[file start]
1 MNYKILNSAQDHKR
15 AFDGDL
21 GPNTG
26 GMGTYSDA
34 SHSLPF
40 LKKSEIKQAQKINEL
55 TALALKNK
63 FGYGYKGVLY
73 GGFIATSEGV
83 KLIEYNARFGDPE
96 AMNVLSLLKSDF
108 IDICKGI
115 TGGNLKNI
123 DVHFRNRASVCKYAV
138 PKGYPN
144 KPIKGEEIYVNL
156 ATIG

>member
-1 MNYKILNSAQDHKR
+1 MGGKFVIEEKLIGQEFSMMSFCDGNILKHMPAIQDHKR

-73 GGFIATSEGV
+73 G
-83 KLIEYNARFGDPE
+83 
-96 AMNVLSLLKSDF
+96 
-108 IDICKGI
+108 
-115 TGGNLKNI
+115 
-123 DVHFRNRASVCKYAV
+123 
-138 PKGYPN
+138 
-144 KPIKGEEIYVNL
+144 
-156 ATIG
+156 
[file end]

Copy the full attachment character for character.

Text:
1 MNYKILNSAQDHKR
15 AFDGDL
21 GPNTG
26 GMGTYSDA
34 SHSLPF
40 LKKSEIKQAQKINEL
55 TALALKNK
63 FGYGYKGVLY
73 GGFIATSEGV
83 KLIEYNARFGDPE
96 AMNVLSLLKSDF
108 IDICKGI
115 TGGNLKNI
123 DVHFRNRASVCKYAV
138 PKGYPN
144 KPIKGEEIYVNL
156 ATIG

>member
-1 MNYKILNSAQDHKR
+1 MGGKFVIEEKLIGQEFSMMSFCDGNILKHMPAIQDHKR

-73 GGFIATSEGV
+73 G
-83 KLIEYNARFGDPE
+83 
-96 AMNVLSLLKSDF
+96 
-108 IDICKGI
+108 
-115 TGGNLKNI
+115 
-123 DVHFRNRASVCKYAV
+123 
-138 PKGYPN
+138 
-144 KPIKGEEIYVNL
+144 
-156 ATIG
+156 